“It’s something that could be used for good which is just going to waste. If we can use it to create mushrooms, or grow packs, that’s averting the landfill and re-purposing.”
Alex Georgiou is one of three “mushroom growers” at The Espresso Mushroom Company, a small business centred on the concept of upcycling coffee grounds to grow mushrooms.
Alex, his brother Robbie, and Jon are passionate about sustainability and thinking up innovative ways to minimise waste.
Here, Alex tells the IPF what it was like to co-found The Espresso Mushroom Company a few years ago, and the central ideas driving their business model.
Hi Alex, thanks for joining us. Can you tell us a bit about Espresso Mushroom Company? What are its aims?
The Espresso Mushroom Company creates grow your own mushroom kits and perfect fresh mushrooms using coffee as the compost. We started off trying to grow mushrooms using coffee ground. We heard about this idea from a guy called Gunter Pauli. We thought it sounded like a great idea. We love mushrooms, and we drink coffee – so it was a perfect match!
So what do you sell?
What we started off creating were the fresh mushrooms themselves that we supplied to local restaurants. In doing that we learnt how to grow the mushrooms, but also realised how beautiful they are. They come in really amazing shapes, they grow fast. They’re amazing to actually watch grow.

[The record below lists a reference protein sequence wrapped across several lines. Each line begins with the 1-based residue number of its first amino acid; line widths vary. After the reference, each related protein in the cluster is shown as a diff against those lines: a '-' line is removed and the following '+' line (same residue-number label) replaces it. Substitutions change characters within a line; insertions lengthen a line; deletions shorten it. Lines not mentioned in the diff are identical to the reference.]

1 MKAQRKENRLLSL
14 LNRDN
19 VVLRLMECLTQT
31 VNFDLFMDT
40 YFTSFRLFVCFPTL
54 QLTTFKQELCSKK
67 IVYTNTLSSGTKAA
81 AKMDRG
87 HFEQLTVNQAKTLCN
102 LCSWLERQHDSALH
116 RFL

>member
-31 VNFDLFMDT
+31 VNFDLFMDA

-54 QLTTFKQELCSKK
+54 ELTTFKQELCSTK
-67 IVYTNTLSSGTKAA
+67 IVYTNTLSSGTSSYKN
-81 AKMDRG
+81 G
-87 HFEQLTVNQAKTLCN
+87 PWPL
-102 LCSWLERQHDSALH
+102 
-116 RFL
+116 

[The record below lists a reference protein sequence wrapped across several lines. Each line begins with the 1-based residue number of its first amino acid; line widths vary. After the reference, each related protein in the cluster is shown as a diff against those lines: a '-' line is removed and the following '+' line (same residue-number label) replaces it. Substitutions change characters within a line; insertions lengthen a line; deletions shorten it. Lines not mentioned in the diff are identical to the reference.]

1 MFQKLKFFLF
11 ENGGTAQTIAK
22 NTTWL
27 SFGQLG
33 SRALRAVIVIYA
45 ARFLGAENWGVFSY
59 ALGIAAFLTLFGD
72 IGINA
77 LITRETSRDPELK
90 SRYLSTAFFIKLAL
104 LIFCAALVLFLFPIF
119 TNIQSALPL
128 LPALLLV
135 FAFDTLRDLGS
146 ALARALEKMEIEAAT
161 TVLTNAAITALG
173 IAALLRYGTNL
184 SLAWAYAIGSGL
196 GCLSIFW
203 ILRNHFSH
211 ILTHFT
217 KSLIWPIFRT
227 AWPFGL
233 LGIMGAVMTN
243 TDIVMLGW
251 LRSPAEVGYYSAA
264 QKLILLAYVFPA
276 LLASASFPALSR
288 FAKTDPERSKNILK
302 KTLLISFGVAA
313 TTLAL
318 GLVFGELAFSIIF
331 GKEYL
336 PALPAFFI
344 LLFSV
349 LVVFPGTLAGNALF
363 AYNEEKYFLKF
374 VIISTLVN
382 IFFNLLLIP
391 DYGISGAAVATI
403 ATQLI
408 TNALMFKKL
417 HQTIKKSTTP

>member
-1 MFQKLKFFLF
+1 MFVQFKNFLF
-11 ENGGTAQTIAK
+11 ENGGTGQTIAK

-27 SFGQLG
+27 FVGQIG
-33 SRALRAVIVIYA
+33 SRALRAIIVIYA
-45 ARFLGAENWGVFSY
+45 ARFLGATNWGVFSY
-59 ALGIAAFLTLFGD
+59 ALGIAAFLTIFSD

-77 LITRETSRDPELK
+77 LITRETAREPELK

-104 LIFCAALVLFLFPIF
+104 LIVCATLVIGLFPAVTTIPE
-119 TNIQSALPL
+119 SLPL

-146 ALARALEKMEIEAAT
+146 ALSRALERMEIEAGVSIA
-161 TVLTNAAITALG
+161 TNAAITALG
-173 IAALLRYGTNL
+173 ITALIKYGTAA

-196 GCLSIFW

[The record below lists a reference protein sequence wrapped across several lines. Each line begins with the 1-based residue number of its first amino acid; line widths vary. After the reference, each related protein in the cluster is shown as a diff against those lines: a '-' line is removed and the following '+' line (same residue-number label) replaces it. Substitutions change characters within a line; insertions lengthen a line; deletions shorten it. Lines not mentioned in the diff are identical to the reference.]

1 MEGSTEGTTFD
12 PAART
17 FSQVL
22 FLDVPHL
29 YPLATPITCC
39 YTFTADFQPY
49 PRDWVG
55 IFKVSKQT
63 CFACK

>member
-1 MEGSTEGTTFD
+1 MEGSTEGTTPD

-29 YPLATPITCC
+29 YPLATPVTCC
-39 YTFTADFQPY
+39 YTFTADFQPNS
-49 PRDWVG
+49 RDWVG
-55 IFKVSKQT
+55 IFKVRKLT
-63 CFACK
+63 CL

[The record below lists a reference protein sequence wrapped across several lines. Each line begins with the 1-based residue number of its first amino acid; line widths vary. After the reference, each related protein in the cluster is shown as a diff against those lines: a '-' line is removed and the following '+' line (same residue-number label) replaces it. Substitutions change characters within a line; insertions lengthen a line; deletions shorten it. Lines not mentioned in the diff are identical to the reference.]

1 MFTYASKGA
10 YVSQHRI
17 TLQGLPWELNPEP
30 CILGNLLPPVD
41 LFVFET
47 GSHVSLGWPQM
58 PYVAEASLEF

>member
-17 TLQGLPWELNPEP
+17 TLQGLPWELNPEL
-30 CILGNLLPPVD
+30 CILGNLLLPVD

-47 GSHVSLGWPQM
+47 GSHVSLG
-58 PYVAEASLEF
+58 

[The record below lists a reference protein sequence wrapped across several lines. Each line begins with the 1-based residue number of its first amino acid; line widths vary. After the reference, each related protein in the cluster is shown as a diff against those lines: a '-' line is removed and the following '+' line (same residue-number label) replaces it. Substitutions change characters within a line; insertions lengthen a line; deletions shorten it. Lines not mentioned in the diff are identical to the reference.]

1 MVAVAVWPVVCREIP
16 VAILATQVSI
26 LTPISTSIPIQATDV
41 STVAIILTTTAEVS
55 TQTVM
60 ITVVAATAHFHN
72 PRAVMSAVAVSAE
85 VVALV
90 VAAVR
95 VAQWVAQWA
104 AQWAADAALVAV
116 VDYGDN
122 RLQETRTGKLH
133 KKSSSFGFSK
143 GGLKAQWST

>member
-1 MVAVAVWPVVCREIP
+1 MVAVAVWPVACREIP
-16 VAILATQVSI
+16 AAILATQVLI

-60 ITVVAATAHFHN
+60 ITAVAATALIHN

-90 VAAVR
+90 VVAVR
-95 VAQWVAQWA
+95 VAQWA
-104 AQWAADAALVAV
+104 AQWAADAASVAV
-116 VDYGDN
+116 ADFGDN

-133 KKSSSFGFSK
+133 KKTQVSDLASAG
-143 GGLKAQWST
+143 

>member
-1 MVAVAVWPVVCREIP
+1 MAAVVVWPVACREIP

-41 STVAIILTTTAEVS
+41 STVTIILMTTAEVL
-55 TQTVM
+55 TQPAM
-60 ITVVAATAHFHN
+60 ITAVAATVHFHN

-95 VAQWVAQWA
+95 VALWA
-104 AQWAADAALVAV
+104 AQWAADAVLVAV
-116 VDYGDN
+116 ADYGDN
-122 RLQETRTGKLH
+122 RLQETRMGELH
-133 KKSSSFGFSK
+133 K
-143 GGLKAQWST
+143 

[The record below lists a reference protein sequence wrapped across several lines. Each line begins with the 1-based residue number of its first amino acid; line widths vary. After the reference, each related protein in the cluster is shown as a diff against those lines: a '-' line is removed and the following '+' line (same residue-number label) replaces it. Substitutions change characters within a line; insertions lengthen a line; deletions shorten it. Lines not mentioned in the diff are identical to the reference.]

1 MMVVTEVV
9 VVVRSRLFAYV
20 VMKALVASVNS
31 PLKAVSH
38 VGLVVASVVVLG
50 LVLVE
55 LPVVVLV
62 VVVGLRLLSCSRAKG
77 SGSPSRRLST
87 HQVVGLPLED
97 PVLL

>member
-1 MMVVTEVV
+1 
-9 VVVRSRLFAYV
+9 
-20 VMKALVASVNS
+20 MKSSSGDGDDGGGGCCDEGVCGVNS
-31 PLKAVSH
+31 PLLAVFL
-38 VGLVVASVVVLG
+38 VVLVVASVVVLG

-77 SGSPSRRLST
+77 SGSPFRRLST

We thought, even better than growing fresh mushrooms, is enabling more people to grow their own. That’s how we came up with the grow-your-own kits. It’s great because it also connects people to where their food comes from.
It’s a nice way for people who are slightly losing touch with food, to actually learn about where your food comes from.
I think, when you cook a meal from scratch, you want it to taste better than a takeaway meal. If you’ve actually grown your food from scratch, it has a whole deeper level of engagement. We want to make that as easy as possible for as many people as possible!
You mentioned you were inspired by Gunter Pauli. Could you explain a little about what he said?
I used to work for a fair trade coffee company and I was at a talk about how business can learn from nature, and how one persons waste is another persons resource. He used an example of how some coffee producers in Zimbabwe were using the cherry from the coffee bean, and were using that as a growing medium for mushrooms.